When Should An Estate Plan Be Reviewed?
Ensuring Your Family's Future
By Attorney Keith Morris
Special to THELAW.TV
Estate planning is an essential step for all adults to take. However, completing your estate plan is not necessarily a one-time process. Occasionally, your plan should be re-evaluated to make sure that it is current, reflecting any new assets, and any changes in how you want them to be handled after your death.
When should an estate plan be reviewed? There's no absolute answer to this question, but estate planning attorneys recommend reviewing your plan every few years or when there are big changes in your life.
If you've received a large amount of money, for example, or had major changes in a business you own, you would certainly want to review your estate plan to reflect this change in your assets. Similarly, if you've experienced a financial downturn, a common occurrence in the current economy, you'll need to make changes in your will to reflect the reduction in assets.
Other big life changes, such as a change in marital status, would also necessitate changes to your estate plan. When you get married, you'll likely want to change your estate plan to include your spouse as a beneficiary of your estate. On the other hand, if you get divorced, you'll likely want to remove your spouse as beneficiary or agent in your estate planning documents.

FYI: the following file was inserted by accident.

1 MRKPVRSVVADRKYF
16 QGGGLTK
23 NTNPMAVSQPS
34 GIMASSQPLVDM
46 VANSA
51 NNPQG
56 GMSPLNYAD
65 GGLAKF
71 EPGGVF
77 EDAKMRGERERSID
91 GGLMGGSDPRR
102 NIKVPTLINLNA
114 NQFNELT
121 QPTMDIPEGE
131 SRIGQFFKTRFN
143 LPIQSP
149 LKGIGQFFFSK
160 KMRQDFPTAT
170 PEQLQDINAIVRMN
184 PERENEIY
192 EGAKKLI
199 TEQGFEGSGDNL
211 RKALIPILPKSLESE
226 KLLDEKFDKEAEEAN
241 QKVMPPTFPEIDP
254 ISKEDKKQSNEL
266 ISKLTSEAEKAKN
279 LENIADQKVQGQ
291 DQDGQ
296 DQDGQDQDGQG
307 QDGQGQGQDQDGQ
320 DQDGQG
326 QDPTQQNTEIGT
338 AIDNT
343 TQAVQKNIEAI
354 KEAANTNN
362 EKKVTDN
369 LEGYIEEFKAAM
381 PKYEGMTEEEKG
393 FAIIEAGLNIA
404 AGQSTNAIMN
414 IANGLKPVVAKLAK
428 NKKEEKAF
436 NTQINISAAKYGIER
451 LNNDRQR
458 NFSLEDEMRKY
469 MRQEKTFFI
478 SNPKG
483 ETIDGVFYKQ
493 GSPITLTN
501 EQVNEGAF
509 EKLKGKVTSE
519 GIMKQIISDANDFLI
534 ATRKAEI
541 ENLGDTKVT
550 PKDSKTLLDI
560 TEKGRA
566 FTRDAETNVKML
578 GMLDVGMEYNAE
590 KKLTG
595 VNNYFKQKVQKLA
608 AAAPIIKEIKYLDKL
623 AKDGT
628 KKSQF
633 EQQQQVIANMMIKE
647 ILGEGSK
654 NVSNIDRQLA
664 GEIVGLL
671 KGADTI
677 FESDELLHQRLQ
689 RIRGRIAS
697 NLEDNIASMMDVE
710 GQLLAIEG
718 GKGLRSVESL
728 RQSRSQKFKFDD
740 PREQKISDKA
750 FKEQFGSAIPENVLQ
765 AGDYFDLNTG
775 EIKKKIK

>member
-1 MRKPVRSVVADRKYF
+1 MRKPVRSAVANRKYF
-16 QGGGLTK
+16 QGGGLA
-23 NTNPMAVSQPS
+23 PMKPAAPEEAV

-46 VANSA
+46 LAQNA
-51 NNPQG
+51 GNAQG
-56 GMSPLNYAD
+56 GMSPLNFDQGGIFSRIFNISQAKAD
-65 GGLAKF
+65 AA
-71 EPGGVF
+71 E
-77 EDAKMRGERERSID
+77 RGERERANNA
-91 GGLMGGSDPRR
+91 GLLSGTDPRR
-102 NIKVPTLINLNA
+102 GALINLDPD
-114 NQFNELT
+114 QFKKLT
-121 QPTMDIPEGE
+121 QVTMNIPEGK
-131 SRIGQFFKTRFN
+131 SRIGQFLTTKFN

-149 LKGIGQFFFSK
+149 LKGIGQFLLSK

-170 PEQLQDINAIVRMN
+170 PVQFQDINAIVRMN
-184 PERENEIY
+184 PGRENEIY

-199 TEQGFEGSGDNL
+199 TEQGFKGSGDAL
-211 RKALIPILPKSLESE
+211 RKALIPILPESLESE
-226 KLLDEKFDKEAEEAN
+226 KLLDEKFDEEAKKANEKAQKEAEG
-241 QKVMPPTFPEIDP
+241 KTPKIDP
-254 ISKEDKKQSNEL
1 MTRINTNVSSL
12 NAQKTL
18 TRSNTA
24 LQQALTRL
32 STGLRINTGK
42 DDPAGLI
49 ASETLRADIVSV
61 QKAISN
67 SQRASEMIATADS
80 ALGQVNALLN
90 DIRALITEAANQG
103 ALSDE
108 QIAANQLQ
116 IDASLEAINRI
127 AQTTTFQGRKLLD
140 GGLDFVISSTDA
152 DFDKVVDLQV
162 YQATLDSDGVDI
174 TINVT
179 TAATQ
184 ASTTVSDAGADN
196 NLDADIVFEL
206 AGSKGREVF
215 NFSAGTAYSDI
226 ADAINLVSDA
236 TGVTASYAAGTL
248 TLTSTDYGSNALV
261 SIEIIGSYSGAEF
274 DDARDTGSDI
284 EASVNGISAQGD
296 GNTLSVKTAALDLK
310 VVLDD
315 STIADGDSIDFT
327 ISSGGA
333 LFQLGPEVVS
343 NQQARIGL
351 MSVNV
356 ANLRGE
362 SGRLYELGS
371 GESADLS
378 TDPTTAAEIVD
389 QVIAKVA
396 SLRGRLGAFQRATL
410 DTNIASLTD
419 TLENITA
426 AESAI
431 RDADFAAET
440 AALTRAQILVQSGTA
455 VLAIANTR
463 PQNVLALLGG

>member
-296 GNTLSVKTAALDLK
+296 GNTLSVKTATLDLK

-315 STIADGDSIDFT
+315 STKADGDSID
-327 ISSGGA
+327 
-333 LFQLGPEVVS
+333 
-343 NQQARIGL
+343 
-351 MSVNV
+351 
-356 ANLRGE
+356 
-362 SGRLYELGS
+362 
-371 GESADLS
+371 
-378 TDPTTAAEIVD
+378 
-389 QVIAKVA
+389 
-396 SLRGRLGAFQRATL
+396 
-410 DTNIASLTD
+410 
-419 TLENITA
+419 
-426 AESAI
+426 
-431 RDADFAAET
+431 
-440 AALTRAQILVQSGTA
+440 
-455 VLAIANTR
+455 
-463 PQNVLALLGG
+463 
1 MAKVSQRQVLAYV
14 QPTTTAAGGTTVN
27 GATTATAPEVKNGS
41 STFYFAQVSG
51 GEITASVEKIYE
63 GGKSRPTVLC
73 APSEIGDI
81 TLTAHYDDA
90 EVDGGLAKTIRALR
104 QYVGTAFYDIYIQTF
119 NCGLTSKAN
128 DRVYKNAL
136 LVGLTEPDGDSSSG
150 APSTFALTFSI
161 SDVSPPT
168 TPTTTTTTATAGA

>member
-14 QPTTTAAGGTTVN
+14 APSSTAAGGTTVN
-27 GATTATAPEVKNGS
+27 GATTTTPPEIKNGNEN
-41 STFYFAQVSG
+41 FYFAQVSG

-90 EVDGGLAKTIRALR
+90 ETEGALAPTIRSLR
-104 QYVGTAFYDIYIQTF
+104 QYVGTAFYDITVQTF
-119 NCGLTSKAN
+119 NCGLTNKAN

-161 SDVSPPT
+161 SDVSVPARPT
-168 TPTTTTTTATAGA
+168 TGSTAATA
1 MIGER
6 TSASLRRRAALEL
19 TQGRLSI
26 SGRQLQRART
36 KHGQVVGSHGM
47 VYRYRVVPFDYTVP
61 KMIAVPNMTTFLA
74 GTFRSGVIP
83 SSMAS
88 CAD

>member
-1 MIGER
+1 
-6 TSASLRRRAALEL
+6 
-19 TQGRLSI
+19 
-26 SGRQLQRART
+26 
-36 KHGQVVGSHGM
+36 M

A growing family is one of the most common reasons for editing an estate plan. If you have a child, your estate plan should include the naming of a guardian for your child should anything happen to you, as well as naming your child as a beneficiary. When you have additional children, you'll want to adjust your plan to include them as well.
Even if you had no major life changes, you should still review your estate plan every few years. Perhaps you've lost touch with the person who is named as your agent in a power of attorney document. If a beneficiary of your estate has died, you'll need to adjust your will accordingly. Sometimes a person who is named as an executor, trustee, or guardian in your estate plan will no longer wish to fulfill this role, so you'll need to adjust your documents to change this.
A final reason to periodically review your estate plan every few years is to make sure it reflects the most current laws. Not every state has the same probate and tax laws, and these laws are always subject to change in our lifetimes. If you move to a new state, or the laws related to estate planning and probate change in your current state, you'll want to review your legal documents with an estate planning attorney to make sure it falls in line with current legislation.
The author, Keith Morris, is a Houston, Texas estate planning attorney.
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